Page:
For one, it is forbidden to look upon someone in his time of anguish and suffering. And it is part of “Love thy brother as thyself” – if it was your relative, would you want the world to watch him being tortured and killed? Moreover, the murderers who post these images do it so people will watch them. That is part of what motivates their sick psyches. You enable them by complying.
A historian dies
Sir, – With regard to “Historian Martin Gilbert dies at 78” (February 5), I worked 10 years to research and write a book, and wanted someone to write an introduction. Someone suggested Gilbert.
I hesitated but eventually sent him my manuscript. Several weeks later I received a seven- page historical introduction, which put the book in proper perspective.
I offered to pay. Gilbert’s answer was that he wanted two signed copies.
Bibi, stay here
Sir, – The prominence given to “Bottlegate” and Prime Minister Benjamin Netanyahu’s upcoming address to the US Congress far outweighs that given the most important news recently published in The Jerusalem Post, namely the urgent need for our opposing candidates to debate their positions (“Debate champ: Let’s have one between candidates for PM,” February 5).
Why is Netanyahu too scared to confront the Zionist Union’s Isaac Herzog on TV? Our prime minister is fluent in both Hebrew and English. He also has more charisma and is able to project across the footlights far better than his opponent. Is it possible he realizes that Herzog is about to open a fresh highway that will capture the hearts and minds of an electorate thirsting for change? Netanyahu is a street fighter, but we need a statesman who is sophisticated enough to negotiate us out of this desperate swamp. We are crying for someone who will walk away from the deadly status quo. A debate will show which candidate should be entrusted with the delicate process of making peace.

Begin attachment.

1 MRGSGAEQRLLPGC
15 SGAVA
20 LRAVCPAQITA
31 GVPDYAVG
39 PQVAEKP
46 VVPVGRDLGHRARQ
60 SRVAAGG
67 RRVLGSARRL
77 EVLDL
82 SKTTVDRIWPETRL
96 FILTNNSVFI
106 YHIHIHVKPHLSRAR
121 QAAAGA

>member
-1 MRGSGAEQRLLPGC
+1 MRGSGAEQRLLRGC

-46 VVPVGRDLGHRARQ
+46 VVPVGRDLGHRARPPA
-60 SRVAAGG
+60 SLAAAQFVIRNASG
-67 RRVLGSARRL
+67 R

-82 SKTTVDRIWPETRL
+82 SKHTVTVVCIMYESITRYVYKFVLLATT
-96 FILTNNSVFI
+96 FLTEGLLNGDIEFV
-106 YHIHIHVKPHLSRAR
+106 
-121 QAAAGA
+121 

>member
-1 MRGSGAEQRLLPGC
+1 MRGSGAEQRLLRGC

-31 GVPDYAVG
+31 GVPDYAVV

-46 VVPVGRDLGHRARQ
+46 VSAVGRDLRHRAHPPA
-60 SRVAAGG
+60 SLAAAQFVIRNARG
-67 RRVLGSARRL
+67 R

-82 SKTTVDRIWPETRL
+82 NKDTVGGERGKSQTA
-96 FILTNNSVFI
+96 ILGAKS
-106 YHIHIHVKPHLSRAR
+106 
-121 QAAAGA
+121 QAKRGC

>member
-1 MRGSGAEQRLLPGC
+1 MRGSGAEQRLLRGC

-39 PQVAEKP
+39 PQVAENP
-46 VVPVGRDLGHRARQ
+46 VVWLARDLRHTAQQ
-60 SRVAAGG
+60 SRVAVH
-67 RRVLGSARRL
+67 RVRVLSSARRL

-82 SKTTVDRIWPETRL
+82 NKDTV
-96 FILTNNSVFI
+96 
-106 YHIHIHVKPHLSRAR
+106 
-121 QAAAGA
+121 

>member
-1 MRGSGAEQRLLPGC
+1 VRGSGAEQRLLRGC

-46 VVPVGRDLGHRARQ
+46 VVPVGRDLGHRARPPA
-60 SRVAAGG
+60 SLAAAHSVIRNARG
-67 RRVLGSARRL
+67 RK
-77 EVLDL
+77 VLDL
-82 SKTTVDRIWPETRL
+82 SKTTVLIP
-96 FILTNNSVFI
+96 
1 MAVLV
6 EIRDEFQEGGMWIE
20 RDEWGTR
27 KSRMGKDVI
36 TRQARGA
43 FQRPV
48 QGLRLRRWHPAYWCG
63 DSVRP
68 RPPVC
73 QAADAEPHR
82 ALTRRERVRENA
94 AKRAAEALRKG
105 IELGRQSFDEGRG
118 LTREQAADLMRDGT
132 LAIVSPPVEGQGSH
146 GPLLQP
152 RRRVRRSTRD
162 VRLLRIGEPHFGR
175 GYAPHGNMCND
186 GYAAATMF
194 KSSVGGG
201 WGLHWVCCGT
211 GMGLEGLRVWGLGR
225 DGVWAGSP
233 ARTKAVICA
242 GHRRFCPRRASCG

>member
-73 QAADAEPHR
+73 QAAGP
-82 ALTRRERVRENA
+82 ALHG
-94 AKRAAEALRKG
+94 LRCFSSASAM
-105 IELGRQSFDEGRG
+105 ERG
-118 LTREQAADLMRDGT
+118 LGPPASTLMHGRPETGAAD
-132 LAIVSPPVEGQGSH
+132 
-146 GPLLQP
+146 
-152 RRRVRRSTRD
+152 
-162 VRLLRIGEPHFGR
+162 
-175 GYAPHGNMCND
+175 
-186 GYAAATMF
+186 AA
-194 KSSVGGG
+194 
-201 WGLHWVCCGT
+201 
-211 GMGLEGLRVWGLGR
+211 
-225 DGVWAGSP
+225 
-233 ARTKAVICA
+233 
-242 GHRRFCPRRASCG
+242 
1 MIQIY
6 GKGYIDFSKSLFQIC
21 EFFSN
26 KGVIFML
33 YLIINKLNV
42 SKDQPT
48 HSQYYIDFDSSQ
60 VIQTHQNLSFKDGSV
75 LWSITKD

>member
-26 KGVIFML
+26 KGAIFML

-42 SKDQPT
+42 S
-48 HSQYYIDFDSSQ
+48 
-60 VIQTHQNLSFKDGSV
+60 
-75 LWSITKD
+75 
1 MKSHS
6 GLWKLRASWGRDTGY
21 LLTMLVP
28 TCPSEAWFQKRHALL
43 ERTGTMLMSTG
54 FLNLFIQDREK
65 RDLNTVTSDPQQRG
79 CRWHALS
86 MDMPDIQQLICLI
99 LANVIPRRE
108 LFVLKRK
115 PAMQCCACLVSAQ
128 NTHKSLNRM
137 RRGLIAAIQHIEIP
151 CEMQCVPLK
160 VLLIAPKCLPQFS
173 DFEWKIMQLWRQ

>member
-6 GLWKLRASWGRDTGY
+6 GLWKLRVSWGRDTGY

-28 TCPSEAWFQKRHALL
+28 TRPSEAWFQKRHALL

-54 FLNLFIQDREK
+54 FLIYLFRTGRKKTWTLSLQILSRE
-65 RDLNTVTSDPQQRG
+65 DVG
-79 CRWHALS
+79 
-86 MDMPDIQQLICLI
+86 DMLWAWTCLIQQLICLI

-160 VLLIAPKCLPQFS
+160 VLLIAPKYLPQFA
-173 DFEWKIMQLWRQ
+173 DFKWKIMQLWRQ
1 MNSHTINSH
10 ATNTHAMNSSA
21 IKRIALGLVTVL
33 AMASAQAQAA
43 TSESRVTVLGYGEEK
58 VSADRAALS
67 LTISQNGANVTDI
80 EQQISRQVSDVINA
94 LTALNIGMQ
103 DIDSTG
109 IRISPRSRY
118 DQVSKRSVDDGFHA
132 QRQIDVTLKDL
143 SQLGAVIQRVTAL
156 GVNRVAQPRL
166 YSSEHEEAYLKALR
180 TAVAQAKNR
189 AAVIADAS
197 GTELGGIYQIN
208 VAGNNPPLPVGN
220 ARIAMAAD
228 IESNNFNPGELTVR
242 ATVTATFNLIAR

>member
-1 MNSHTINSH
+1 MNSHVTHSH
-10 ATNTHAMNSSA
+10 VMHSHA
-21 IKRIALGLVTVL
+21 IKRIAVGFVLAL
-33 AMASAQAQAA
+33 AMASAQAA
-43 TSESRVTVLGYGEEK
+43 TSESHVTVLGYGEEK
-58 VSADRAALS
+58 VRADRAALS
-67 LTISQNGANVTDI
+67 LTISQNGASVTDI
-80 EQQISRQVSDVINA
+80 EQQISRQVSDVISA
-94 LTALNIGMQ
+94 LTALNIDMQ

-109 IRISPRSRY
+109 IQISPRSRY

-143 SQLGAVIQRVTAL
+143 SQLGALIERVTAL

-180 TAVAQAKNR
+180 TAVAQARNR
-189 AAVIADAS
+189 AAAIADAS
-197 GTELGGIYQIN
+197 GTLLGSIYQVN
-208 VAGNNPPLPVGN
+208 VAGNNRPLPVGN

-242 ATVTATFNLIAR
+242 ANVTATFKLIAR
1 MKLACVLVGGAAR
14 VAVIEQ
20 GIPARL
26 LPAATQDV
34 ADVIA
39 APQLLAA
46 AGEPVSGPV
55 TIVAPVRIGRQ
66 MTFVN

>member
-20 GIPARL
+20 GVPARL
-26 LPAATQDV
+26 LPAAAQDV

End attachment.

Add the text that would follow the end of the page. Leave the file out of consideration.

We know that wars and violence have not brought us nearer to peace. Netanyahu has not brought us nearer to peace. He obfuscates and tries to give the impression that he is taking action to further our interests, but the only interests being furthered are those of arms manufacturers who really don’t care if we lose our brave soldiers and citizens. All they need is to have a belligerent leader at the helm who will continue to lead the process toward Armageddon.